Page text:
Ryanair shareholders see red over bonuses
Over one-third of Ryanair shareholders voted against the low-cost carrier's bumper executive bonus scheme in an unprecedented investor revolt at Michael O'Leary's airline.
Some 337 million shares or 33.51 per cent of shareholders opposed the scheme, which could give up to five per cent of the airline to key executives under a bonus plan.
Ryanair's biggest shareholders are US funds Capital Research, Baillie Gifford and Blackrock. Maverick chief executive O'Leary holds another 3.59 per cent, with Norwegian sovereign wealth fund Norges Bank having a 1.28 per cent stake.
Over 13 per cent of Ryanair investors also voted against accepting the company's financial accounts, directors' report and auditor's report in a shock display of dissatisfaction with Mr O'Leary and his team. Despite the investor revolt, all of the board resolutions – including the bumper bonus scheme – were approved.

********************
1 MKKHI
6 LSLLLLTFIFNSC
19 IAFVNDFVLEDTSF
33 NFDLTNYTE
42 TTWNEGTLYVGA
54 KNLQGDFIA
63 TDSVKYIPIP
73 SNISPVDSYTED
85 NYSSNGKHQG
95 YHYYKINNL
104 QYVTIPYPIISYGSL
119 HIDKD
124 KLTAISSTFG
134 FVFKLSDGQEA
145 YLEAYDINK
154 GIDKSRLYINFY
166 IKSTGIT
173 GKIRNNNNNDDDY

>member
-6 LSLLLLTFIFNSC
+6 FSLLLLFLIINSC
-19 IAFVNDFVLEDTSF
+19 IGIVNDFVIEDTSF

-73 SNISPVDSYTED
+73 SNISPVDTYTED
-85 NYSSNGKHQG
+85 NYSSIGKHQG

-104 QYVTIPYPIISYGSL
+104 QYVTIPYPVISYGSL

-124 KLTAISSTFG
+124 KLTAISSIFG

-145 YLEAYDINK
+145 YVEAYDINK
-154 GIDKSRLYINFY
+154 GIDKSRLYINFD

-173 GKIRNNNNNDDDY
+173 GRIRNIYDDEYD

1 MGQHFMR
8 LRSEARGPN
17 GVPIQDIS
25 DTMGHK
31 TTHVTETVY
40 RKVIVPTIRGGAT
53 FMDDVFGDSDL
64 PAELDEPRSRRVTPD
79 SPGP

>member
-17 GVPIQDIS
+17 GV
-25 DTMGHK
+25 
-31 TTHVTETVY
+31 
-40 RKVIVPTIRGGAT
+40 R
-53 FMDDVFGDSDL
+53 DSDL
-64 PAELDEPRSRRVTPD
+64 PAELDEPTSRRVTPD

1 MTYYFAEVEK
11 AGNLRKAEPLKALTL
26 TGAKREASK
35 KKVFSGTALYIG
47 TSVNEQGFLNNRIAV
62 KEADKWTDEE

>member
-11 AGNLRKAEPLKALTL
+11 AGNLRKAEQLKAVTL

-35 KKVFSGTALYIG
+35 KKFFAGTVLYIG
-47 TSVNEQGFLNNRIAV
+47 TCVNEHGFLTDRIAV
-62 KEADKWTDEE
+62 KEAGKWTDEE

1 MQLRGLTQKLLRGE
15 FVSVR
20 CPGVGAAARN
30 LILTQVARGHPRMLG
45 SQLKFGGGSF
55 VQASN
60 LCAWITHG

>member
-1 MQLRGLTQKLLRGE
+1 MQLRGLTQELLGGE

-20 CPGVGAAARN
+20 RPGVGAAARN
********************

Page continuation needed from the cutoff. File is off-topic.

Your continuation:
While investor revolts against executive pay have become more common following the so-called "shareholder spring", Ryanair's shareholders have been a more passive group in recent years.
Last May, Ryanair was involved in a shareholder revolt at Aer Lingus, where it joined in with 46 per cent of shareholders in opposing the re-election of trade unionist David Begg to the airline's board.
Last year, 24 per cent of shareholders voted against executive pay at Michael Carvill's mining company Kenmare, with 23 per cent abstaining. There were major votes against board motions at Glanbia, Kerry and Tullow.
"A vote of two-to-one in favour is not suggestive of unhappiness," said a Ryansir spokesman.
The €9bn airline was splattered by stock markets this month as it stunned investors with a rare profits warning.
The airline, which has ordered 175 new aircraft, has just inked a new long-term deal with Stansted Airport. This will see it jack up passenger numbers to 20 million in return for lower fees and more efficient facilities.
Hopes of a similar deal to expand passenger numbers and introduce new routes from Dublin Airport have stalled in recent months.